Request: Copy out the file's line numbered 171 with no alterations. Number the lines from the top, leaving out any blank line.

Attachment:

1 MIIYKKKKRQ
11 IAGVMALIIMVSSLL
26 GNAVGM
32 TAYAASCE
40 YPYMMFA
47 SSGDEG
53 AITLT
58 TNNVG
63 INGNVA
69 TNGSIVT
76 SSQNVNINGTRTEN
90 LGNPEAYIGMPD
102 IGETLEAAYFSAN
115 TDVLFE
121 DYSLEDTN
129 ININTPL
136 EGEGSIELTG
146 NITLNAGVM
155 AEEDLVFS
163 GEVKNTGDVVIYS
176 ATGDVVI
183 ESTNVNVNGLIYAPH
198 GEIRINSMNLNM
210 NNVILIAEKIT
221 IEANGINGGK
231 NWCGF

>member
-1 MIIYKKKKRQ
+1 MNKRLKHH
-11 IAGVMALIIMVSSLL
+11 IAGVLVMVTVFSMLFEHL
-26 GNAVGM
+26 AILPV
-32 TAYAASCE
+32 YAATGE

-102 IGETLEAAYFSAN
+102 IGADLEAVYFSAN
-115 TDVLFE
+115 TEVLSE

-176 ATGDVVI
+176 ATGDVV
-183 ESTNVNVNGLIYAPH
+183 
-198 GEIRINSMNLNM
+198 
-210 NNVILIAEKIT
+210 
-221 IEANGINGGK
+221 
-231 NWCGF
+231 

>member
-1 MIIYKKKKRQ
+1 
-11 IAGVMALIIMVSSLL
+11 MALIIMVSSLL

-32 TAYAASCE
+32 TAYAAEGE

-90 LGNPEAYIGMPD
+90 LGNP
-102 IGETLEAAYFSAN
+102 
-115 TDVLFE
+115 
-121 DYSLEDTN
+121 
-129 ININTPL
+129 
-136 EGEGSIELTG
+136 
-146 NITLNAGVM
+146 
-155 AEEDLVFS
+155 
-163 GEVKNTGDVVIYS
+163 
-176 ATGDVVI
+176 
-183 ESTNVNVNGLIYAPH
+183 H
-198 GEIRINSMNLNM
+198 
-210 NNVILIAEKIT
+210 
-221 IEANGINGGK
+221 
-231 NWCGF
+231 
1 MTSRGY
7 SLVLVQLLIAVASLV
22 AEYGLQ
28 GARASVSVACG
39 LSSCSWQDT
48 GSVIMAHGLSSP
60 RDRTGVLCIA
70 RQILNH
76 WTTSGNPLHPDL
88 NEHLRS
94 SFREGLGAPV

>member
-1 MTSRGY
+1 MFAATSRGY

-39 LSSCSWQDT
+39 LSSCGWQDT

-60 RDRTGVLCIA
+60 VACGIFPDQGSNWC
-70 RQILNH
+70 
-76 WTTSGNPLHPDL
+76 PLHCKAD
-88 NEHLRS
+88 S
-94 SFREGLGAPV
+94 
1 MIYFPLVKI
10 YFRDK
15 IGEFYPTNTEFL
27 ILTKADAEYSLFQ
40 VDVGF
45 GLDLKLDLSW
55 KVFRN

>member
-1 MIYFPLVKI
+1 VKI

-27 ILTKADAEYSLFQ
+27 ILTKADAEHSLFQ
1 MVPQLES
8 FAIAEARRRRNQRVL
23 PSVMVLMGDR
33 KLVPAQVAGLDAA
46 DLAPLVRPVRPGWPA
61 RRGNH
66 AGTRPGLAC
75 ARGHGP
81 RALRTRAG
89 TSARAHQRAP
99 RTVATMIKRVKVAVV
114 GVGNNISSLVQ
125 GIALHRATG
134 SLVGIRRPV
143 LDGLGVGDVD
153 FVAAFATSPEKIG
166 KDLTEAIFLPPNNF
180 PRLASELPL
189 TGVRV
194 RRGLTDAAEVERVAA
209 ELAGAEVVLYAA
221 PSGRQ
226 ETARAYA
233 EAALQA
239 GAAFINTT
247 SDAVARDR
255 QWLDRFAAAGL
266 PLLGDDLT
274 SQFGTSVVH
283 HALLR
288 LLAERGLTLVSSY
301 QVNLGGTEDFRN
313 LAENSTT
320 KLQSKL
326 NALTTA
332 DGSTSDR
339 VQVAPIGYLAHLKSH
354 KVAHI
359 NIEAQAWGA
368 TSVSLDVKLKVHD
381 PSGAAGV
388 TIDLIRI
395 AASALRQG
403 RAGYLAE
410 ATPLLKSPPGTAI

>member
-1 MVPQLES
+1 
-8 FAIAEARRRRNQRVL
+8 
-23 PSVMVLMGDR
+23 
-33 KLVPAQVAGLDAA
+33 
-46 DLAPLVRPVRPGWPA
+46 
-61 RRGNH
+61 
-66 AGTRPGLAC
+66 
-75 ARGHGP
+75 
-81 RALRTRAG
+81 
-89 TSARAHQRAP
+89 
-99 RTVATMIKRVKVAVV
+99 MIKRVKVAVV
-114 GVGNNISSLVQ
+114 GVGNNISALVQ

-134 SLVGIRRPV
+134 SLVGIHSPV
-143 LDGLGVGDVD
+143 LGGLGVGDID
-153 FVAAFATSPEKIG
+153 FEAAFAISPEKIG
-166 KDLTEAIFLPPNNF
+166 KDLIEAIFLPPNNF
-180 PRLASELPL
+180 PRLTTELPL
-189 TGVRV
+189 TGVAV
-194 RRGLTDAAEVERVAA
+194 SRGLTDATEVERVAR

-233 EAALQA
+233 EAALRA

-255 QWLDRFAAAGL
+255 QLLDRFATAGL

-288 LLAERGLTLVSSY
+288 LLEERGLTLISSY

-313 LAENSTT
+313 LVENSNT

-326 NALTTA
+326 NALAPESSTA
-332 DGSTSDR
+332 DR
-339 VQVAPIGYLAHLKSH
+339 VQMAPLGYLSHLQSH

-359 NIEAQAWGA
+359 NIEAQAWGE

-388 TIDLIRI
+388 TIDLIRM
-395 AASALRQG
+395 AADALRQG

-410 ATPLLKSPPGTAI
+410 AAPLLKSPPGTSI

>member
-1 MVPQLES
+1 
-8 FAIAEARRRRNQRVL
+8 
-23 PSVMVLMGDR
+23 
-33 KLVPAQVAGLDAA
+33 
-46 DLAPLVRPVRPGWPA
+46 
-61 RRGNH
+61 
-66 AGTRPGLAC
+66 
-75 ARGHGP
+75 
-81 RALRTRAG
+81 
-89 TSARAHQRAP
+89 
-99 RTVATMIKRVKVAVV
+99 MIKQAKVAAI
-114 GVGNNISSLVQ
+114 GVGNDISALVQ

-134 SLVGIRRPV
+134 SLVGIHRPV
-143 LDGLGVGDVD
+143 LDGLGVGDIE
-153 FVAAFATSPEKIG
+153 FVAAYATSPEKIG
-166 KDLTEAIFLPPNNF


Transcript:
410 ATPLLKSPPGTAI